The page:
CEBU CITY – Dr. Ramon Clarete, former Dean and current Professor of the University of the Philippines (UP) School of Economics, presented benefits of engaging MSMEs in international trade as well as the necessary measures to facilitate their participation in the global market. He said, “Encouraging businesses, particularly micro, small, and medium enterprises (MSMEs) to participate in global trade appears to be the new frontier in expanding regional and global trade, with larger gains in efficiency.“
Dr. Clarete joined Department of Trade and Industry (DTI) Assistant Secretary Ceferino S. Rodolfo, Philippines’ APEC SOM Lead for Trade, during the Asia Pacific Economic Cooperation (APEC) Third Seniors Officials Meeting (SOM3) on 05 September 2015.
In fact, a modeling study published by the Asian Development Bank Institute (ADBI) indicates that having more MSMEs in export markets pushes overall economic welfare. “Economic welfare gains are higher with global MSMEs. There will be more variety of products as more MSMEs become exporters, average productivity will rise as more resources get allocated to exporting enterprises, and competition in the global market will intensify which, in turn, will lower the average costs of products. Thus, it is only reasonable to seek trade reforms, policies, and regulations that will engage more MSMEs in the global market,” explained Dr. Clarete.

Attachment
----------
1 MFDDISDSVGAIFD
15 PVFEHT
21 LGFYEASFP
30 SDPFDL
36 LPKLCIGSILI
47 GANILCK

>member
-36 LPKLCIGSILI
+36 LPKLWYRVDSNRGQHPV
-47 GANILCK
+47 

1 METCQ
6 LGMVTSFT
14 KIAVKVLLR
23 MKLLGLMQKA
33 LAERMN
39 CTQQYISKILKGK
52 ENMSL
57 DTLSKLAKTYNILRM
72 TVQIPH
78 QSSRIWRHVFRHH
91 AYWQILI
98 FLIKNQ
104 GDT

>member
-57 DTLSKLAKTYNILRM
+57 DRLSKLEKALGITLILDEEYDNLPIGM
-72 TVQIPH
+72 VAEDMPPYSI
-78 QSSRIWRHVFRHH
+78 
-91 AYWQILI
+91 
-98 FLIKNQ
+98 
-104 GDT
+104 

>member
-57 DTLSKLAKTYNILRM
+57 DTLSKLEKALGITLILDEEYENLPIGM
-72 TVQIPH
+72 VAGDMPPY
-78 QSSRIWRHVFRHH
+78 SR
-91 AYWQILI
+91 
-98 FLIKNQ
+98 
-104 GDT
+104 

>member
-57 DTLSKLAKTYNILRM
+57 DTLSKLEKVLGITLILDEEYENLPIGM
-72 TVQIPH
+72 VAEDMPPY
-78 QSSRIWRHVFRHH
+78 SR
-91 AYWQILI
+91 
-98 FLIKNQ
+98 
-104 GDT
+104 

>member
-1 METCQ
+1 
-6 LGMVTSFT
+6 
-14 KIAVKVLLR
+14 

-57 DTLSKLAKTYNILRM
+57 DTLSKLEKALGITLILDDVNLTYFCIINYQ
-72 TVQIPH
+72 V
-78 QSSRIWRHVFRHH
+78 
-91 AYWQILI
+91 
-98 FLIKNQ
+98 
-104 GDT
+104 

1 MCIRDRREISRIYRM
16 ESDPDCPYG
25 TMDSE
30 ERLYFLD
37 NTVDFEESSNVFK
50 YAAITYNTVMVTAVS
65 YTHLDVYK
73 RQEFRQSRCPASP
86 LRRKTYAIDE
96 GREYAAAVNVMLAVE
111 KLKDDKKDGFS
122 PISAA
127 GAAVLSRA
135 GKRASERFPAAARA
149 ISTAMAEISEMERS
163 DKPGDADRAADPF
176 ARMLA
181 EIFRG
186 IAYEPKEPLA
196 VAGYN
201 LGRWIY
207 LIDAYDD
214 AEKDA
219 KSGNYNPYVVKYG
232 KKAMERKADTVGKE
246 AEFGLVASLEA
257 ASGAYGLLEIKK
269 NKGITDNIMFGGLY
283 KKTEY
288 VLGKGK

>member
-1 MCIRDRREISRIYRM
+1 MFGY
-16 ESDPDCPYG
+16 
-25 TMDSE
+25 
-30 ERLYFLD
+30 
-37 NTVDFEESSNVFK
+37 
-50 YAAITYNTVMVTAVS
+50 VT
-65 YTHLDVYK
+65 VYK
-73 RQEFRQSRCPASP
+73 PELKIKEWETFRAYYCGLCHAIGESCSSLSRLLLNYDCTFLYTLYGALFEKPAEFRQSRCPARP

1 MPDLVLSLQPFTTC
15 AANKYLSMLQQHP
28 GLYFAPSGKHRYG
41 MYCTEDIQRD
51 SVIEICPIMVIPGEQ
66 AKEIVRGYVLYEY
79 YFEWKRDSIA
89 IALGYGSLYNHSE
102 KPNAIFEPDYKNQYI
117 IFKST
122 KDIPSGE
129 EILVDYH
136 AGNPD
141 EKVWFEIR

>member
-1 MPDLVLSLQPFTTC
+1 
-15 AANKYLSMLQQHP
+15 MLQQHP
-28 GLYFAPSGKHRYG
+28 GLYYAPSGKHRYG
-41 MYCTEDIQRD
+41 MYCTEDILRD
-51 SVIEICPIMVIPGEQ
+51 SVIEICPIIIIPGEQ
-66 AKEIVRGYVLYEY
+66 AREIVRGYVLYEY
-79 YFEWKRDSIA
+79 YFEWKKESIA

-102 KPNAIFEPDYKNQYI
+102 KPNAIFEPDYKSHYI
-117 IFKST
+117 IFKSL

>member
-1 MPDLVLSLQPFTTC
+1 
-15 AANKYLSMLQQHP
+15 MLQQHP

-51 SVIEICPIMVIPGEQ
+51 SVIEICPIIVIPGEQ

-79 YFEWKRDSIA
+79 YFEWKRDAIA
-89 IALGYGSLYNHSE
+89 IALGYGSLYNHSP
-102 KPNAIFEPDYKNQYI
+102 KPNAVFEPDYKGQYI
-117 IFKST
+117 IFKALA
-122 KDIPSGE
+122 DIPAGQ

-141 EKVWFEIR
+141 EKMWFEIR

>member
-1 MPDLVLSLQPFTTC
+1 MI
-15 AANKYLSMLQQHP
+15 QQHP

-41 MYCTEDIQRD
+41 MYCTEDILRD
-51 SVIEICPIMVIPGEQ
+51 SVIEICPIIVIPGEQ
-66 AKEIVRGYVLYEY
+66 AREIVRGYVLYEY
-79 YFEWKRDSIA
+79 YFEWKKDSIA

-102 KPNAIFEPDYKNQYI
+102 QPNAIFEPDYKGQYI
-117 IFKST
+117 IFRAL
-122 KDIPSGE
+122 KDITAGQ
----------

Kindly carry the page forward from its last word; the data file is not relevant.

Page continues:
“There is an added advantage to adjusting policy reform lenses towards addressing the barriers that particularly impinge on the participation of the largest group of businesses – the MSMEs. Inclusiveness does not only distribute the gains from trade more equitably among trading partners, it also increases the pie significantly,” said Dr. Clarete.
In the Philippines, “One Country, One Network” (OCON), the DTI’s trade and policy research network composed of economists and members of the academe was established in 2011. OCON supports the analysis and assessment of trade policies and pressing trade-related issues with rigorous and grounded analytical studies. OCON has made possible the studies that support the DTI in crafting trade policies and negotiating positions such as the Investment Priorities Plan, in scoping studies for possible free trade agreements, and industry roadmap development. (END)